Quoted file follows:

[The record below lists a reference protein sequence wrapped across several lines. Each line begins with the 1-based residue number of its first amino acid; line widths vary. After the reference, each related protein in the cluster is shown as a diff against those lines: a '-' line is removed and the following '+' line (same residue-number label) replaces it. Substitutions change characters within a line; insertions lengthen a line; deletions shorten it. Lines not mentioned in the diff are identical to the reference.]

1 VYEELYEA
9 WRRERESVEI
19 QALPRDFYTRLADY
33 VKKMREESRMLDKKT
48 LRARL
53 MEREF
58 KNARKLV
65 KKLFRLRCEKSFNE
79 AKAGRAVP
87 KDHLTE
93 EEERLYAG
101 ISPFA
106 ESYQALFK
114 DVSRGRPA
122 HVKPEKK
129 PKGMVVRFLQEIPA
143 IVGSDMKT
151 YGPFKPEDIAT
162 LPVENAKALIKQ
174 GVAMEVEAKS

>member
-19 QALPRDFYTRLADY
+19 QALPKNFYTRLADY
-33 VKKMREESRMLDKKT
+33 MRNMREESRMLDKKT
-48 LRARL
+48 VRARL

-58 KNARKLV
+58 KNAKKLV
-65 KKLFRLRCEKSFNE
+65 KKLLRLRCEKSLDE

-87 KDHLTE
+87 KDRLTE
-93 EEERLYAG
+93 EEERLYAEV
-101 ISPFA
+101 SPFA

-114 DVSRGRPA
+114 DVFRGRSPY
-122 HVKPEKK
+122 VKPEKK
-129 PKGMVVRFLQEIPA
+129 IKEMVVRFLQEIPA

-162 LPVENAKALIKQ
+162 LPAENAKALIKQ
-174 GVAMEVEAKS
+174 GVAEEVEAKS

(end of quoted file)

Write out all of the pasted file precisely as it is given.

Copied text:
[The record below lists a reference protein sequence wrapped across several lines. Each line begins with the 1-based residue number of its first amino acid; line widths vary. After the reference, each related protein in the cluster is shown as a diff against those lines: a '-' line is removed and the following '+' line (same residue-number label) replaces it. Substitutions change characters within a line; insertions lengthen a line; deletions shorten it. Lines not mentioned in the diff are identical to the reference.]

1 VYEELYEA
9 WRRERESVEI
19 QALPRDFYTRLADY
33 VKKMREESRMLDKKT
48 LRARL
53 MEREF
58 KNARKLV
65 KKLFRLRCEKSFNE
79 AKAGRAVP
87 KDHLTE
93 EEERLYAG
101 ISPFA
106 ESYQALFK
114 DVSRGRPA
122 HVKPEKK
129 PKGMVVRFLQEIPA
143 IVGSDMKT
151 YGPFKPEDIAT
162 LPVENAKALIKQ
174 GVAMEVEAKS

>member
-19 QALPRDFYTRLADY
+19 QALPKNFYTRLADY
-33 VKKMREESRMLDKKT
+33 MRNMREESRMLDKKT
-48 LRARL
+48 VRARL

-58 KNARKLV
+58 KNAKKLV
-65 KKLFRLRCEKSFNE
+65 KKLLRLRCEKSLDE

-87 KDHLTE
+87 KDRLTE
-93 EEERLYAG
+93 EEERLYAEV
-101 ISPFA
+101 SPFA

-114 DVSRGRPA
+114 DVFRGRSPY
-122 HVKPEKK
+122 VKPEKK
-129 PKGMVVRFLQEIPA
+129 IKEMVVRFLQEIPA

-162 LPVENAKALIKQ
+162 LPAENAKALIKQ
-174 GVAMEVEAKS
+174 GVAEEVEAKS